Equity and Inclusion
Over the last two decades many developing countries have attained higher levels of economic growth, positioning themselves as new emerging economies. However, this growth has been accompanied by a significant increase of disparities across economic, social, political and intergenerational domains. In this respect, the achievements of some MDGs have been revealed to be less exciting when data have been disaggregated and the MDGs delinked one from the other.
Despite higher growth and improved education levels, poverty has neither been eradicated nor significantly reduced. Growth is accompanied by unprecedented levels of undernourishment and hunger, perpetration and multiplication of civil wars and terrorism, not to mention the never-ending flows of refugees and migrants moving out of their countries in search of a decent life. Whilst a ‘new middle class’ is apparently thriving worldwide, hundreds of millions of people are victims of either stagnation or disruption. 
Today, disparities unfold horizontally. Injustice and discriminations are developing in clusters, cutting across national boundaries and societies. We can, to some extent,  talk about transnational inequalities which develop along transnational routes of business, trade, and finance, with the result of a multiplication of violations, abuses and injustices in a space that is almost completely unregulated. Suffice it to say that for each dollar of ODA reaching African countries, three dollars leave Africa as illicit financial flows (IFF).
Inequalities are not only a contemporary phenomenon and can be tracked back across history, it is commonly acknowledged within large portions of civil society and the public worldwide, that the way capitalism and globalization have unfolded has led to more inequality than before, within and among countries. As such, the call for a new paradigm and a different development model is becoming ever more strident.  As a result, the new development agenda 2030 incorporated a renewed approach that seeks to be people centered, universal and transformative. However, the implementation of its goals and targets risks becoming a further burden for taxpayers, in the absence of new financial commitments and of progressive reforms of national tax systems towards equity and economic justice.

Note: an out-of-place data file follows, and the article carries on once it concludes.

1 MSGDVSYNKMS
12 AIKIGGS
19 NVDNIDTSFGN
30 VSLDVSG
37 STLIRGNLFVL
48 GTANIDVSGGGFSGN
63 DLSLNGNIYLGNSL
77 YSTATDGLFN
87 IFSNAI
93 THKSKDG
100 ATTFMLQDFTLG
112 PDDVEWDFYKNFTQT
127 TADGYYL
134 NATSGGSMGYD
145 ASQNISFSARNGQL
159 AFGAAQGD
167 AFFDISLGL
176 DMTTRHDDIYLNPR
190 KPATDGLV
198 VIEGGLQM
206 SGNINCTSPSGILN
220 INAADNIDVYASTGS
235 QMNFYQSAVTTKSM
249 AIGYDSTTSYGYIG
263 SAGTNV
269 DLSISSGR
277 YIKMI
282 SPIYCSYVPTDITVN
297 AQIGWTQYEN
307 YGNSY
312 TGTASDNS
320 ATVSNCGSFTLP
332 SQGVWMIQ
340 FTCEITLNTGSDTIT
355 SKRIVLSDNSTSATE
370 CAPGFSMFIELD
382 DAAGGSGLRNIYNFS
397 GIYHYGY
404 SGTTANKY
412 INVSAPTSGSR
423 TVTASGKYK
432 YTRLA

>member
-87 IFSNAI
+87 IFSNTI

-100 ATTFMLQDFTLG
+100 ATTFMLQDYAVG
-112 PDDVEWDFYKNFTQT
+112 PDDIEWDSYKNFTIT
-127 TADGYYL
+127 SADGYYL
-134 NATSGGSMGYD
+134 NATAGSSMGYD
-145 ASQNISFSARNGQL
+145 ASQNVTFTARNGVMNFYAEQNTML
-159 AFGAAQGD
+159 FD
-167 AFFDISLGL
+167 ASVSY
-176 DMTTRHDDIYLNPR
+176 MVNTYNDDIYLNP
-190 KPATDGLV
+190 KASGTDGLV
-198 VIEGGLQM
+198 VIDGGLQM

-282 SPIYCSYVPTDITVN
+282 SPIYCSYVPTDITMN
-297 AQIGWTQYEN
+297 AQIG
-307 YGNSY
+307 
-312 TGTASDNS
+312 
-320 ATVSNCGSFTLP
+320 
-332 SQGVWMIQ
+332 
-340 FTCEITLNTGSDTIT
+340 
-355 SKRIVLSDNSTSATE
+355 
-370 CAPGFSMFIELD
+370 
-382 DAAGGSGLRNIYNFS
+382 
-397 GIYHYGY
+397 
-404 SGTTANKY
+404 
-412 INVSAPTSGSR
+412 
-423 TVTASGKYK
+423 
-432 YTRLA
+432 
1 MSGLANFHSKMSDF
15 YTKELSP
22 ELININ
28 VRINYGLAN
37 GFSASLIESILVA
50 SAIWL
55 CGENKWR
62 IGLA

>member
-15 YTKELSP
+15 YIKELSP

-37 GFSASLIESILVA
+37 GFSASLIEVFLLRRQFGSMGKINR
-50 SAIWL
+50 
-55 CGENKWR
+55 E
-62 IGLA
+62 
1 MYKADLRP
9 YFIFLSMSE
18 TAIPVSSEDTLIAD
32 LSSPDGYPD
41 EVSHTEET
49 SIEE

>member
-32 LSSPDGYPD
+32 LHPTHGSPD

A combination of budget cuts and chronic inefficiency within the public sector is pushing institutions to look increasingly at private resources. Both the Agenda 2030 and the Addis Ababa Action Agenda for Financing for Development (considered the foundation for the SDGs implementation) are based on the logic of public-private partnerships, despite the cautions about the unfair allocation of costs (to the public sector) vs benefits (to private actors).
Health, food security, nutrition, education, water and sanitation, housing, access to land and natural resources (to mention a few) are increasingly being framed – even within the international policy making circles – as needs rather than rights. The result is a strong push towards privatization and market oriented solutions which are unlikely to contribute to ‘leaving no one behind’. On the contrary, disparities will deepen between the haves and have-nots.
SID approach and contribution
Inequalities, equity and inclusion are key areas of concern for SID’s policy oriented dialogue and research. Through its multidisciplinary approach SID, links together different themes and areas of policy engagement such as food security and nutrition, sustainable agricultural and industrial transformations, women’s rights and gender equality, public participation, democracy and responsive governance
The multiple nature of inequalities as well as the related environmental and sustainability challenges that impact on people and society today can be properly understood only by using a multidimensional approach that takes into account the multiple domains (political, social, economic) and the multiple dimensions (horizontally across social groups; vertically within each domain; spatially  across locations;  inter-generationally across generations) through which inequalities manifest themselves.
SID’s work and contribution on inequalities combines an analysis of inclusion together with an analysis of equity. Most development action today foresees greater levels of inclusion without allowing for more equity (i.e.: despite having a job, people’s welfare conditions are not improved and labour rights are not recognized and respected). The over-hyped growth performance of many emerging economies (in most cases export oriented and driven by foreign investments) does not allow for inclusion or equity. Wealth does not trickle down to local people and communities, but is rather remains captive within the transnational business space and by local elites who collaborate with them. 
Through its work on inequalities SID seeks to identify and analyze the forces that impede policy intervention from tackling inequities and inequalities today and encourages the search for genuine paths of socio economic transformation that will lead to greater equality, inclusion and equity.